No stranger to the almost daily Palestinian rocket attacks that have crippled the Israeli desert town of Sderot, Rabbi Moshe Ze'ev Pizem has gotten quite used to comforting families whose homes have been destroyed and whose family members have been injured or killed.

But even Pizem, the director of Chabad-Lubavitch of Sderot, was not prepared for the latest salvo: While he taught a class before Shabbat morning services on Saturday, a Kassam rocket, fired by Palestinian squads just kilometers away in the Gaza Strip, landed in his own backyard.

The ordinance landed at 8:15 a.m., shortly after Pizem began his regular Shabbat morning class in Chasidic thought, damaging the building. No one was injured.

"The Kassam hit 15 to 20 meters away from the building," said the rabbi. "It hit very, very hard; there was a very strong pressure blast."

Glass shattered in all directions, and the lights went out in the synagogue. But the damage was worse at the day care center on the other side of the yard, which was empty in deference to the Jewish day of rest.

More than 150 Kassam rockets and dozens of mortar shells landed in Sderot last week, sending many families packing towards locations farther in Israel's interior.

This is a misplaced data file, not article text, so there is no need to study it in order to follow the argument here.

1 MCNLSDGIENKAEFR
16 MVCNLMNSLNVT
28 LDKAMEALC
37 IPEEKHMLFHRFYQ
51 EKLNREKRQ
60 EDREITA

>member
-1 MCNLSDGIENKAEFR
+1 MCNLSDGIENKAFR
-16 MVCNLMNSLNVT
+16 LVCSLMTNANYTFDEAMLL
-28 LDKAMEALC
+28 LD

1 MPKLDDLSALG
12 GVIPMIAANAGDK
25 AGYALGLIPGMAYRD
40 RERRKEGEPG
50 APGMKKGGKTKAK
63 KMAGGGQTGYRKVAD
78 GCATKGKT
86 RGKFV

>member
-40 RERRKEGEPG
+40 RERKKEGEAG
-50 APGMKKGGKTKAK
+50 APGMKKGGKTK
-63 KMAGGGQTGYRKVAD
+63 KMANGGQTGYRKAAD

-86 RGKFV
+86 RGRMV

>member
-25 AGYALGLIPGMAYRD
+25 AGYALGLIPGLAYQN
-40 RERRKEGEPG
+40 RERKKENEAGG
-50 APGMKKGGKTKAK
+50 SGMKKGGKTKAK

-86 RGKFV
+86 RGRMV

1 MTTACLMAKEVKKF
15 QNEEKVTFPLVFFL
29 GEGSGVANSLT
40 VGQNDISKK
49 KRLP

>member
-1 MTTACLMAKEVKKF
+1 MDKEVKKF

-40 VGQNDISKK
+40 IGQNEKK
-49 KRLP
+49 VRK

Although Sderot resembles something of a ghost town now, Pizem and his wife Sima – along with his brother and sister-in-law, Rabbi Chananel and Tzvia Pizem – stayed behind in order to offer support to those who remained.

"Thank G‑d, no one was hurt," said Pizem. "There's normally a lot of children in that building during the week."

Pizem said that it took a long time for the four people who had come to the class to calm down.

"The Kassam was so powerful," he said, "It takes a while to digest the reality that we are living through."

After much discussion, everyone's nerves tempered by some food, the class continued. The morning prayers began "very, very late," he said.